3D Scanning and Printing

27 September 2017 | By Casey Evans

“Good judgement comes from experience, and a lot of that comes from bad judgement. - Will Rogers”

Sindoh 3D Wox


  • Group Assignment: Test the design rules for your 3D printer(s).
  • Individual Assignment: Design and 3D print an object (small, few cm) that could not be made subtractively. 3D scan an object (and optionally print it).
  • Class Notes

    Unless you're me you should always skip Class Notes. They're not organized or special in any way.

    Other People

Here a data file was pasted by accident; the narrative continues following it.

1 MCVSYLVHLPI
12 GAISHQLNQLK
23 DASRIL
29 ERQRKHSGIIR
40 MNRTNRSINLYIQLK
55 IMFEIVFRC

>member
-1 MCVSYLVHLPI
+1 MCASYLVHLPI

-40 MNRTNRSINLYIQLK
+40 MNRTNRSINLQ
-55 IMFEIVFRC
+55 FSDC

Make sure to have final project progress. Haha. Okay. I’m on a struggle bus. Arduino is a development environment, form factor, set of libraries and set of boards. GCC compilers. Using microcontrollers. MIT App inventor. Drones from scratch are “too much for most mortals.” Xin Wen – site broken, with 404s. He said to check local vs on the web. She had a good comment that the set screw walks up a bit when tightened so hold down. Neil comments: But not a “gym workout” to tighten screw or you’ll strip it. Clean iron with flux (whatever that is). Inside Out headquarters. Kreg made a video game thing. Fish made interactive furniture. Alexandre Kaspar (this is the guy who helped me) comments that tightening too loosely eventually led the bit to drop out by the end of the job and drag it away. Everything was okay though. EECS may have forgotten to put in a sacrificial layer. Otherwise the offset board will cease to be a reference surface. White dust is a good sign. Suggestion: make another one and try to program one with the other. Ragged end mills tear up/push around copper. You can use a straight edge to deburr it. Alex is working on an ornithopter so he’s thinking about a gear shaft. Adafruit for motors. Anna got it to work too! I may ask her about rechecking my programmer. Not sure if it being a programmer and not a programmee will be a problem. Jiaobao nyan cat “most creative and most annoying thing”-Neil. Vinyl cut the circuit. Anchor with a glue gun on things that will have a mechanical load. Use the transfer tape after (Honghao Deng). Tomas milled with 1/64th and then the 1/100th endmill. Requires everything to be flat and such. MBX-20. Honestly I’m not sure if all of these people are inspiring or demoralizing. The things they do would take me weeks—or at least, concerted effort as if that thing was my job. I have a job. It’s not this, but I would like to incorporate this into my job.